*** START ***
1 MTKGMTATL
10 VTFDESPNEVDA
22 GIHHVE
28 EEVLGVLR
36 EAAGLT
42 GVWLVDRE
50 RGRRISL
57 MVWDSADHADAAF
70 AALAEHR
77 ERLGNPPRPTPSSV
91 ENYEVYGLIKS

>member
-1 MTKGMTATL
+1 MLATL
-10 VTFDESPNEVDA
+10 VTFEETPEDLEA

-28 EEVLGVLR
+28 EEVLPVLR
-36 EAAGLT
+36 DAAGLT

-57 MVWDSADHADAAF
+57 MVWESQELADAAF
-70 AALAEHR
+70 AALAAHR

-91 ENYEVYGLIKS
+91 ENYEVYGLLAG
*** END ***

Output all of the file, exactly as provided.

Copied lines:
1 MTKGMTATL
10 VTFDESPNEVDA
22 GIHHVE
28 EEVLGVLR
36 EAAGLT
42 GVWLVDRE
50 RGRRISL
57 MVWDSADHADAAF
70 AALAEHR
77 ERLGNPPRPTPSSV
91 ENYEVYGLIKS

>member
-1 MTKGMTATL
+1 MLATL
-10 VTFDESPNEVDA
+10 VTFEETPEDLEA

-28 EEVLGVLR
+28 EEVLPVLR
-36 EAAGLT
+36 DAAGLT

-57 MVWDSADHADAAF
+57 MVWESQELADAAF
-70 AALAEHR
+70 AALAAHR

-91 ENYEVYGLIKS
+91 ENYEVYGLLAG